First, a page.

Chemokines exert their multifunctional role in several physiologic and pathologic processes through interaction with their specific receptors. Much evidence have revealed that metastatic spread tumor cells may use chemokinemediated mechanisms. In particular, an involvement of stromal cell-derived factor-1 (SDF-1) in growth of primary tumors and in metastatic process has been demonstrated. Indeed, it has been suggested that CXCR4 expression by tumor cells, plays a critical role in cell metastasis by a chemotactic gradient to organs expressing the ligand SDF-1. Moreover, CXCR4 overexpression correlated with poor prognosis in many types of cancer. In physiologic condition, SDF-1 also plays an essential role modulating stem cell proliferation, survival, and homing through its canonical receptor CXCR4. Recently, several studies have demonstrated the existence of a small subset of cancer cells which share many characteristics with stem cells and named cancer stem cells (CSC). They constitute a reservoir of self-sustaining cells with the ability to maintain the tumor growth. In particular, most of them express CXCR4 receptor and respond to a chemotactic gradient of its specific ligand SDF-1, suggesting that CSC probably represent a subpopulation capable of initiating metastasis. This review focuses on the role of SDF-1/CXCR4 axis in cancer and in the metastatic progression by tumoral cells, as well as the role of CSC in tumor pathogenesis and in metastatic process. A better understanding of migratory mechanism involving cancer cells and CSC provides a powerful tool for developing novel therapies reducing both local and distant recurrences.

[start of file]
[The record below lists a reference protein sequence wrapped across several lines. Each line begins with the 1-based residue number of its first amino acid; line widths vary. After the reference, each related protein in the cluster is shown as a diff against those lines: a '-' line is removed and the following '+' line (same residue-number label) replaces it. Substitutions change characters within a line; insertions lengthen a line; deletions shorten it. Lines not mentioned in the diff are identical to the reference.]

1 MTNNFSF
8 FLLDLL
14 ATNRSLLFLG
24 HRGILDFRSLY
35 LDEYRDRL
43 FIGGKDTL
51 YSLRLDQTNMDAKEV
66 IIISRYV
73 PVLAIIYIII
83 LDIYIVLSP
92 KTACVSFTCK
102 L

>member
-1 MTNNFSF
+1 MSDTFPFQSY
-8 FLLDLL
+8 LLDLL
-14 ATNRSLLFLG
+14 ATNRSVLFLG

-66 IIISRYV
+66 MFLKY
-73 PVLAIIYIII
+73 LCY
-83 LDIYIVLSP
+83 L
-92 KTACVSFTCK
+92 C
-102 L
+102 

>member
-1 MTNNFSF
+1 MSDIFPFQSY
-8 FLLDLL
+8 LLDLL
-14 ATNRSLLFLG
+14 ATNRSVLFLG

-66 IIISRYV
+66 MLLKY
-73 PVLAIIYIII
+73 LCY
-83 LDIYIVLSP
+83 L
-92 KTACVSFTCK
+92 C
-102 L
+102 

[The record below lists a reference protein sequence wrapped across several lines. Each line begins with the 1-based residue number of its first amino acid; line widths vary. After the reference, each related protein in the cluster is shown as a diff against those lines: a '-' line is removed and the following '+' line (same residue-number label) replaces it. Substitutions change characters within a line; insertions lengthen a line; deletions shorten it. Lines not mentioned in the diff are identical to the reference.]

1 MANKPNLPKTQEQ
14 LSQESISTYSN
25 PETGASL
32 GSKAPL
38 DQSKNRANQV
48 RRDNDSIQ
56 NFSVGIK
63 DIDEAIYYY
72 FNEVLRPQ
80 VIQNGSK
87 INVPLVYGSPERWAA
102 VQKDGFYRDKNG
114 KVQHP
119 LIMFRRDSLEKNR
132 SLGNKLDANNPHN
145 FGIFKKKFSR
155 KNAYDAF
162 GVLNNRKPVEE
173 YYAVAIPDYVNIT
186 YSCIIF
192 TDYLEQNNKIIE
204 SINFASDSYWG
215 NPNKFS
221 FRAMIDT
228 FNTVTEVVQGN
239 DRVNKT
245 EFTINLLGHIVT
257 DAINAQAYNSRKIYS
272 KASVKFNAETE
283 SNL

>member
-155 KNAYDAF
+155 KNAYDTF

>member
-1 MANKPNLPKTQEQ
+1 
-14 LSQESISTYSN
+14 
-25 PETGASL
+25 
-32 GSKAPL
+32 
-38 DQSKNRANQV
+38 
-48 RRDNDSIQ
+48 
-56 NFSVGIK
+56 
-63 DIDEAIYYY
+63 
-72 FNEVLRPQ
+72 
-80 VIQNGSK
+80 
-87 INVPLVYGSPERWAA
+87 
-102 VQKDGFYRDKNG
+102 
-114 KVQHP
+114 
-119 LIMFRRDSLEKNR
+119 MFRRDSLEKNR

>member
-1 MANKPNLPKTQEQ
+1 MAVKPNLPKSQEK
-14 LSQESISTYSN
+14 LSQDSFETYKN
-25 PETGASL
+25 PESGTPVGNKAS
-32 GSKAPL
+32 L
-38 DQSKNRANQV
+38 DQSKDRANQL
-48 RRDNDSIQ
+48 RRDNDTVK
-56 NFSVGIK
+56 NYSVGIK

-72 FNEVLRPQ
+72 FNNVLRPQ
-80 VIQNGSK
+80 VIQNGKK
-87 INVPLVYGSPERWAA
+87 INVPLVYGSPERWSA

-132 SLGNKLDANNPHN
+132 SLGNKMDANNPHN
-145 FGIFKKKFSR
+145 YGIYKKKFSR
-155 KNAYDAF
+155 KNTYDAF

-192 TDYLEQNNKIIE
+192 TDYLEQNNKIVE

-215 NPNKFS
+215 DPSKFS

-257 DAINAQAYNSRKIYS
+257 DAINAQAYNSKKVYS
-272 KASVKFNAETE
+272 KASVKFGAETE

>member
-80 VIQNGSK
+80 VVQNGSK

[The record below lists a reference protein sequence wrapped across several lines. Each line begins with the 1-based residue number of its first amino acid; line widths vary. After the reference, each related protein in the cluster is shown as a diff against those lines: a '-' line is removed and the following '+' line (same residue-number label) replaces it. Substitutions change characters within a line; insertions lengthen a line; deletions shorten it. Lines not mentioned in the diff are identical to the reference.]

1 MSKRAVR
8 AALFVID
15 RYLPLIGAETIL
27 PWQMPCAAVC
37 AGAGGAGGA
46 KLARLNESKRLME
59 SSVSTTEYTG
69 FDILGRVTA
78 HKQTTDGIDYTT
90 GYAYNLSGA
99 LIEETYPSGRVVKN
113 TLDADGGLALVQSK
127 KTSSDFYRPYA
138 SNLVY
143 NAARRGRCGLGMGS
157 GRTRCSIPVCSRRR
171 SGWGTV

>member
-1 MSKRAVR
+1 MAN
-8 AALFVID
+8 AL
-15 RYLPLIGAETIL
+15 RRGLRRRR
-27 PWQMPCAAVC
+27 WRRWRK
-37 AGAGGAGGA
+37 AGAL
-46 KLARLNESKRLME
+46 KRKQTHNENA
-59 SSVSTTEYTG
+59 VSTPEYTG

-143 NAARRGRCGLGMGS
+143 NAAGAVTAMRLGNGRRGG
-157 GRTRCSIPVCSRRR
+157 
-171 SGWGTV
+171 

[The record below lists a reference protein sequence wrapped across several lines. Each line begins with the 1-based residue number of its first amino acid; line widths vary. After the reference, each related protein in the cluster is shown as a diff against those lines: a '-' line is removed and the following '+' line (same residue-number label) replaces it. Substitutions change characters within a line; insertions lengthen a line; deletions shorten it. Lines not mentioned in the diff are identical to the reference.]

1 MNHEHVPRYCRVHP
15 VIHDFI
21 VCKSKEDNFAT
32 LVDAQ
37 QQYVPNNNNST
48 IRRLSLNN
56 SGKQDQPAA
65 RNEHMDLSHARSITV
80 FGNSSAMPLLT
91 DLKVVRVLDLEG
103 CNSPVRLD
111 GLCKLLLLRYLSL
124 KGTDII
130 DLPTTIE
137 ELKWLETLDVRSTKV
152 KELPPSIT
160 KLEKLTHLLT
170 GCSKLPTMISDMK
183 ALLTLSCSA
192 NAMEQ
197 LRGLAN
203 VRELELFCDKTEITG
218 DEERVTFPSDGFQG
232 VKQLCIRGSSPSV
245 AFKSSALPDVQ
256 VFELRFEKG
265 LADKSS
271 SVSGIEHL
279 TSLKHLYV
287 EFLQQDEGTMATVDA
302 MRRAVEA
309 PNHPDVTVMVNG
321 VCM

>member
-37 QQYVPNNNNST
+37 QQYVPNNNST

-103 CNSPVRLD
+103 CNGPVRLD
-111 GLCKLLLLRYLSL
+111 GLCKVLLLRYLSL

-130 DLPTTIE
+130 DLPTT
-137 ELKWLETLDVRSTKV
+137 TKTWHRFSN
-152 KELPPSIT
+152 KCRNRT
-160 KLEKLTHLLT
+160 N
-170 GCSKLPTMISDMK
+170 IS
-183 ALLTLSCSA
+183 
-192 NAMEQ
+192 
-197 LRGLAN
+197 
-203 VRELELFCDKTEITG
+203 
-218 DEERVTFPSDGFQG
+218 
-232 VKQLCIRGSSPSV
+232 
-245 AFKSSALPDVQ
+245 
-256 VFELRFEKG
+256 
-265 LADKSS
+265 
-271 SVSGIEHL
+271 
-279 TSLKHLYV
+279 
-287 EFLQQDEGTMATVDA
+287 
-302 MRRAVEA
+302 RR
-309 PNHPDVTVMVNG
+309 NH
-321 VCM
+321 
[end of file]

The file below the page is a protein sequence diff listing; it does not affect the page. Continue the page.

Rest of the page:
Thursday, November 13, 2008
Chemokines in cancer and metastatic progression
The critical role of SDF-1/CXCR4 axis in cancer and cancer stem cells metastasis by Stefania Gelmini and 4 co-authors, including Elena Lazzeri, J Endocrinol Invest 2008(Sep); 31(9): 809-19 [PDF]. PubMed Abstract: